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Artificial intelligence (AI) act: Council gives final green light to the first worldwide rules on AI

๐ŸŒˆ Abstract

The article discusses the European Union's landmark legislation, the Artificial Intelligence (AI) Act, which aims to harmonize rules on AI across the EU. The law takes a risk-based approach, with stricter rules for high-risk AI systems that could cause harm to society. The AI Act is the first of its kind in the world and aims to foster the development and uptake of safe and trustworthy AI systems, while ensuring respect for fundamental rights and stimulating innovation in Europe.

๐Ÿ™‹ Q&A

[01] Classification of AI systems as high-risk and prohibited AI practices

1. What are the key aspects of the classification of AI systems under the new law?

  • The new law categorizes different types of AI systems according to risk:
    • AI systems presenting only limited risk are subject to light transparency obligations
    • High-risk AI systems are authorized but subject to a set of requirements and obligations to gain access to the EU market
    • AI systems such as cognitive behavioral manipulation and social scoring are banned from the EU as their risk is deemed unacceptable
    • The use of AI for predictive policing based on profiling and systems that use biometric data to categorize people by race, religion, or sexual orientation are also prohibited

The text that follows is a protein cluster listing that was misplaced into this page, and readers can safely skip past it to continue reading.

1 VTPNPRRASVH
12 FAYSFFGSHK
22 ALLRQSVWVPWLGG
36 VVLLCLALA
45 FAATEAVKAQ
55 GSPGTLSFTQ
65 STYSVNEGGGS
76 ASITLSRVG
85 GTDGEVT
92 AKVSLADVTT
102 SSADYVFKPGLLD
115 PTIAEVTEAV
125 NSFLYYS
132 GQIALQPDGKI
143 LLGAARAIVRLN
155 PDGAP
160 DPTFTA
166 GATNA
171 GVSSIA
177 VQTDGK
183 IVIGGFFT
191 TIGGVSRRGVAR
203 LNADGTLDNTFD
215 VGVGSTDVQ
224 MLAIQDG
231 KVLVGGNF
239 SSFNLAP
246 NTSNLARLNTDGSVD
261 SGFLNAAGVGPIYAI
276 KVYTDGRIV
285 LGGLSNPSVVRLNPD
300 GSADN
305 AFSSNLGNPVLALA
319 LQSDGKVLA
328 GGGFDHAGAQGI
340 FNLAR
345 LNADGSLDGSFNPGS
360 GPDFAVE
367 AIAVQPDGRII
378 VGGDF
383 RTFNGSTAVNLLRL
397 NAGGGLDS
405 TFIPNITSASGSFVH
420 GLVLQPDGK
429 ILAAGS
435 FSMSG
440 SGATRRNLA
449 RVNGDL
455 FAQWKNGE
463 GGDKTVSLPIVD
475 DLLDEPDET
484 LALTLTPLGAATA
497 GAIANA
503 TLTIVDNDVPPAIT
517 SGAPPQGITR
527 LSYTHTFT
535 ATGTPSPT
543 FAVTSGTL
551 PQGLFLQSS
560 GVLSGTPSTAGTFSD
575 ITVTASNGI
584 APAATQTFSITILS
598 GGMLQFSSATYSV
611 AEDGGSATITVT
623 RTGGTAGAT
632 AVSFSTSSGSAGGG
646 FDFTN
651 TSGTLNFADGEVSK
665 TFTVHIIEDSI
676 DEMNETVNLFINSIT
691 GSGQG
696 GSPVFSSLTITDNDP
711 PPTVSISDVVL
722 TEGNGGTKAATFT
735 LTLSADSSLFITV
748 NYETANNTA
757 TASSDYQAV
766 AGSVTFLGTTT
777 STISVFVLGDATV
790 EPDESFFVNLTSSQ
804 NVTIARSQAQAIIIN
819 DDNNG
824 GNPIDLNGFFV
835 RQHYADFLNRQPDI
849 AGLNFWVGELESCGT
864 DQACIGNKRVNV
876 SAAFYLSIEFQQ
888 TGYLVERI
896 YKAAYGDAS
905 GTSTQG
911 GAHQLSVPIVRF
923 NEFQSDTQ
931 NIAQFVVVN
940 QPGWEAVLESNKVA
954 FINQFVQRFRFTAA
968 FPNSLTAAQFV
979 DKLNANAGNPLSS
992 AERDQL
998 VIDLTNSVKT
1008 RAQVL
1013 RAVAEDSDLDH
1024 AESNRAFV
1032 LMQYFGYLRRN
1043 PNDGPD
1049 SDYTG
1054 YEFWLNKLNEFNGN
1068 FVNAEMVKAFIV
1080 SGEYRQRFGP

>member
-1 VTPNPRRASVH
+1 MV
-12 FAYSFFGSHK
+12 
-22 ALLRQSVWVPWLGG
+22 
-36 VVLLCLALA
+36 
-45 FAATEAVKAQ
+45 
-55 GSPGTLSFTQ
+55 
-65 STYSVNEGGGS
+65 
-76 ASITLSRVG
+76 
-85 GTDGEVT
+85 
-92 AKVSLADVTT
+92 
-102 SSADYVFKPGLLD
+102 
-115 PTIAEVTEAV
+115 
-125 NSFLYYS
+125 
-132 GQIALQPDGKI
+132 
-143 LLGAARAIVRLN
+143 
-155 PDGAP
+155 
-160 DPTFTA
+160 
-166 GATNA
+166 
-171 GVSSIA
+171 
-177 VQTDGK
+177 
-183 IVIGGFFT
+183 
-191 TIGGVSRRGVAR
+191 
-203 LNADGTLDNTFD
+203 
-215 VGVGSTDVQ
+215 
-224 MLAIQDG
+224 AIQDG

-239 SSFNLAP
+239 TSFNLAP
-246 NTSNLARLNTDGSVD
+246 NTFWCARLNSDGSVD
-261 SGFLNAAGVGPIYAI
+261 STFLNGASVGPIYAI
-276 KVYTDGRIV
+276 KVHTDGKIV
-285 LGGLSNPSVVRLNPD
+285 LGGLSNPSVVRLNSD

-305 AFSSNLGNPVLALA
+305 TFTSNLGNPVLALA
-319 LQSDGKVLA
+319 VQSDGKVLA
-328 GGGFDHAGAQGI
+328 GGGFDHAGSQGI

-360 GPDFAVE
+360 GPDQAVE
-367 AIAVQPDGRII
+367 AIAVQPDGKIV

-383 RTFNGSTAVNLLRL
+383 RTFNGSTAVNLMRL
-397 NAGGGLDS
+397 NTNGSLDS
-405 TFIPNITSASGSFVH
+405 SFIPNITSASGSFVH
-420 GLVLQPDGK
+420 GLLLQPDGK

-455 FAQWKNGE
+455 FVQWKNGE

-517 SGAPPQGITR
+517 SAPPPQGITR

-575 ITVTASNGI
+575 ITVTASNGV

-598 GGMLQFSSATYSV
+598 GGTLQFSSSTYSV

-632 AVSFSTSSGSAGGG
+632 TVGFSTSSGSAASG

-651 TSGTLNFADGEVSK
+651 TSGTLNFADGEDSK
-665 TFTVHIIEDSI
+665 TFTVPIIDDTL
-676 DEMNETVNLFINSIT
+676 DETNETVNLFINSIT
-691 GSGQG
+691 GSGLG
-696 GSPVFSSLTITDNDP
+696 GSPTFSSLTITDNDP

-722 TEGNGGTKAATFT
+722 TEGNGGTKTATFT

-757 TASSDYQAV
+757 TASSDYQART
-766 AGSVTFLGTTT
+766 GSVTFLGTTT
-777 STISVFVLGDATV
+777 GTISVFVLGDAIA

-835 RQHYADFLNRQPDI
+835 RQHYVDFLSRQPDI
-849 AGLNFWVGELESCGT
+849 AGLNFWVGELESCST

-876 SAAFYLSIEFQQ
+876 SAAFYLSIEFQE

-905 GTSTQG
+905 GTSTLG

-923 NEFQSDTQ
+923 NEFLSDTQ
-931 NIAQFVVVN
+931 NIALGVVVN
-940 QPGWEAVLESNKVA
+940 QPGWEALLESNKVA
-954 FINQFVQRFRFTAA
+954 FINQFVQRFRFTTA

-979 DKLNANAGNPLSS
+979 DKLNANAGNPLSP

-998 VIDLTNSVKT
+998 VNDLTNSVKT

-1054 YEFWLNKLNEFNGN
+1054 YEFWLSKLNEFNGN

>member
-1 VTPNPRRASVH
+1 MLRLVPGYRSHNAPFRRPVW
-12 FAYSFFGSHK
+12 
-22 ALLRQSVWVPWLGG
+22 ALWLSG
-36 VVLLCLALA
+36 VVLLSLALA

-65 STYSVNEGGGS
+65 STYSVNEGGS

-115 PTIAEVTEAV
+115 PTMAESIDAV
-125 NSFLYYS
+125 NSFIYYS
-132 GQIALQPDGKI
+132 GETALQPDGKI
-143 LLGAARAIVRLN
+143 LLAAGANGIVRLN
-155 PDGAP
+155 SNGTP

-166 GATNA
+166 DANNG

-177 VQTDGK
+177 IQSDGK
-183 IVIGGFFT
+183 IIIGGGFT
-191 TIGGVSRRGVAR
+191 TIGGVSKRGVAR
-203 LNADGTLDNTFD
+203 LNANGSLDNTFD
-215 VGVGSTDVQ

[02] General purpose AI models

1. How does the AI Act address the use of general-purpose AI (GPAI) models?

  • The AI Act distinguishes between GPAI models:
    • GPAI models not posing systemic risks are subject to some limited requirements, such as transparency
    • GPAI models with systemic risks have to comply with stricter rules

[03] A new governance architecture

1. What are the key governing bodies established under the AI Act to ensure proper enforcement?

  • An AI Office within the Commission to enforce the common rules across the EU
  • A scientific panel of independent experts to support the enforcement activities
  • An AI Board with member states' representatives to advise and assist the Commission and member states on consistent and effective application of the AI Act
  • An advisory forum for stakeholders to provide technical expertise to the AI Board and the Commission

2. What are the penalties for infringements to the AI Act?

  • Fines are set as a percentage of the offending company's global annual turnover in the previous financial year or a predetermined amount, whichever is higher
  • SMEs and start-ups are subject to proportional administrative fines

[04] Transparency and protection of fundamental rights

1. What are the key transparency and fundamental rights requirements under the AI Act?

  • Before deploying high-risk AI systems, a fundamental rights impact assessment must be conducted
  • High-risk AI systems and certain users of such systems (public entities) must be registered in the EU database for high-risk AI systems
  • Users of emotion recognition systems must inform natural persons when they are being exposed to such a system

[05] Measures in support of innovation

1. How does the AI Act promote innovation?

  • The AI Act provides for an innovation-friendly legal framework and aims to promote evidence-based regulatory learning
  • The new law foresees the establishment of AI regulatory sandboxes, enabling a controlled environment for the development, testing, and validation of innovative AI systems, including in real-world conditions

[06] Next steps

1. What are the next steps for the implementation of the AI Act?

  • After being signed by the European Parliament and Council, the AI Act will be published in the EU's Official Journal and enter into force 20 days later
  • The new regulation will apply two years after its entry into force, with some exceptions for specific provisions
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